Michelle Obama urges policymakers to invest in girl-child education
By 2020, the World Bank expects to invest at least $2.5 billion in education projects targeting adolescent girls.
United States First Lady Michelle Obama has called on policymakers around the world to support the education of adolescent girls. She stated this at the Let Girls Learn event which held on Wednesday at the ongoing World Bank Group-IMF Spring Meetings in Washington DC.
The Let Girls Learn is a United States government initiative to ensure adolescent girls get the education they deserve. Statistics have shown that more than 62 million girls around the world are out of school and half of them are adolescents, while several others are struggling to stay in school.
President of the World Bank, Jim Yong Kim, announced at the event that by 2020 the Bank expects to invest at least $2.5 billion in education projects targeting adolescent girls (ages 12-17). He said the empowerment of girls is central to the Bank's development efforts.
“I’m very excited to join the First Lady in announcing this major boost in funding for adolescent girls’ education,” said World Bank Group President Jim Yong Kim. “Empowering and educating adolescent girls is one of the best ways to stop poverty from being passed from generation to generation, and can be transformational for entire societies. This increased funding will help provide countries, especially in regions like Sub-Saharan Africa and South Asia, with the tools to expand access to quality education so that all adolescent girls can go to school and reach their full potential.”
While highlighting the transformative power of the investment in adolescent girls, the U.S. First Lady said, “This isn’t just a breathtaking investment of resources, it’s also a powerful statement of mission – it’s an expression of our belief in the power of education to transform the lives and prospects of millions of girls worldwide – as well as the prospects of their families, communities and countries. The evidence is very clear: when we invest in girls’ education, and we embrace women in our workforce, that doesn’t just benefit them, it benefits all of us.”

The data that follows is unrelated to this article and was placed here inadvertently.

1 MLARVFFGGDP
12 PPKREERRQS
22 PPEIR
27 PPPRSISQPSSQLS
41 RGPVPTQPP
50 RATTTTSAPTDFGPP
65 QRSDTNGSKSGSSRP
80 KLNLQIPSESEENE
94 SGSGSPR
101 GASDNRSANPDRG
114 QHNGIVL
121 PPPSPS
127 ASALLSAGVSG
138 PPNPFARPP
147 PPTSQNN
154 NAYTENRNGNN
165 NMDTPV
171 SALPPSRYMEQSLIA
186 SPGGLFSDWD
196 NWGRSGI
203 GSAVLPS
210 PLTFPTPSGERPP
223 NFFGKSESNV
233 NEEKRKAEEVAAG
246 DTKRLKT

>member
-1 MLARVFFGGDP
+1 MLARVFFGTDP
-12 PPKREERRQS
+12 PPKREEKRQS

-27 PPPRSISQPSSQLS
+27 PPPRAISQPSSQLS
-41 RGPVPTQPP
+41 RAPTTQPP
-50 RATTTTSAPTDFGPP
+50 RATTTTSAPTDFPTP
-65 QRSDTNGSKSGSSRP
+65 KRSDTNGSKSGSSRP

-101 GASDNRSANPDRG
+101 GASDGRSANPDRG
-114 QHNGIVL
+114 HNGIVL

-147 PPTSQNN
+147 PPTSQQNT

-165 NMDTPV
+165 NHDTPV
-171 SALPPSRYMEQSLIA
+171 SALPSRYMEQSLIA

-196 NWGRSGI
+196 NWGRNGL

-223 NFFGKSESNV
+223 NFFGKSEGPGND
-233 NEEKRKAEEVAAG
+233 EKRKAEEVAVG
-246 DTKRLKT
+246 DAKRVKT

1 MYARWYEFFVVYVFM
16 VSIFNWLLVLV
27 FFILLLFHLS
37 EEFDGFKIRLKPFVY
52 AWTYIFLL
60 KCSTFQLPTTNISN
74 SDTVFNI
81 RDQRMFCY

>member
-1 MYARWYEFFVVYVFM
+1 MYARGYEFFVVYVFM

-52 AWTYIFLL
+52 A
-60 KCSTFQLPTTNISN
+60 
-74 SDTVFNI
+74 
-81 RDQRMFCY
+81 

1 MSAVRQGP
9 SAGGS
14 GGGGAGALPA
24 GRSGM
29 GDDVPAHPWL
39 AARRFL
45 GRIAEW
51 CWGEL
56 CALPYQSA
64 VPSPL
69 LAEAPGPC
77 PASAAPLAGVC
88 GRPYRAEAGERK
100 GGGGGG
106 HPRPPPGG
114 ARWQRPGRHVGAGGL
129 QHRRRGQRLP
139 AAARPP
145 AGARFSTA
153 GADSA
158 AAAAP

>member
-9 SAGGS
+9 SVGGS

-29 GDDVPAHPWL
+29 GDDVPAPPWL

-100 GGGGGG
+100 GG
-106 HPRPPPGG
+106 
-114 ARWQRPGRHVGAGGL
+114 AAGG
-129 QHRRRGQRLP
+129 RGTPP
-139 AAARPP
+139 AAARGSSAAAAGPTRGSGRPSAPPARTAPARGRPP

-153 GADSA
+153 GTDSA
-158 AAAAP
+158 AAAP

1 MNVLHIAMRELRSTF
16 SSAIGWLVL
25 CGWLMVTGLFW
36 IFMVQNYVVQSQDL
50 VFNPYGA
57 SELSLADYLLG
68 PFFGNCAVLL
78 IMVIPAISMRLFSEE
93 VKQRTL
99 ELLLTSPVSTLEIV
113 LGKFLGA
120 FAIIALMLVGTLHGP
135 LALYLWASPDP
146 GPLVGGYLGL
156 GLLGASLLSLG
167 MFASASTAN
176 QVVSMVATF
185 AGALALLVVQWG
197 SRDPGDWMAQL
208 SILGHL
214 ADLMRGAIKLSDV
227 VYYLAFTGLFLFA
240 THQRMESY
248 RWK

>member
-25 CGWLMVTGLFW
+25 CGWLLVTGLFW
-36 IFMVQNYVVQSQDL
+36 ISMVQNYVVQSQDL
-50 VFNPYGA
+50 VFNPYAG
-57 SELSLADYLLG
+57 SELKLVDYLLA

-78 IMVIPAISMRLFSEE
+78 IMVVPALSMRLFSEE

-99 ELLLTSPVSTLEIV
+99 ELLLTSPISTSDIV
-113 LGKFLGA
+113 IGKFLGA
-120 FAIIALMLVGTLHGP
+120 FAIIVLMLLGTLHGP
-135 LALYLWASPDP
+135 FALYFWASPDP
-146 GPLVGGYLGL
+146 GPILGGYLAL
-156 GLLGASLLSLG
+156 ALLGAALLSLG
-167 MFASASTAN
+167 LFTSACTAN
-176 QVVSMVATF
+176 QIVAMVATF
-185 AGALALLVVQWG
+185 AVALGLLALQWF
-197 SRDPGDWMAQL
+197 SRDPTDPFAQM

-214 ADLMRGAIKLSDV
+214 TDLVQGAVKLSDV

Research shows that educating girls has a multiplier effect: better educated women tend to be healthier, participate more in the formal labour market, earn more income, give birth to fewer children, marry at a later age, and provide better health care and education to their children.
The World Bank says its global strategy for gender equality involves financing and analytical work in support of removing financial barriers that keep girls out of school, delaying child marriage, improving access to reproductive health services, and strengthening skills and job opportunities for adolescent girls and young women.
“Today’s commitment represents a major step toward implementing the goals of this strategy as well as helping achieve the 2030 Sustainable Development Goal 4, which calls for access to quality education and lifelong learning for all, and Goal 5 to achieve gender equality and empowerment of all women and girls,” the World Bank said in a statement.
About 75 percent of the investments is expected to be from IDA, the Bank’s fund for the poorest countries, and largely in Sub-Saharan Africa and South Asia, which have the highest number of out-of-school girls.
NDCC funds scholarships for post-graduate students at the Robert Gordon University.
HP’s commitment to train 100,000 learners in Africa is in line with the UN Sustainable Development Goal 4.
The current generation of our public school students learn in dilapidated classrooms – some are even taught under ...
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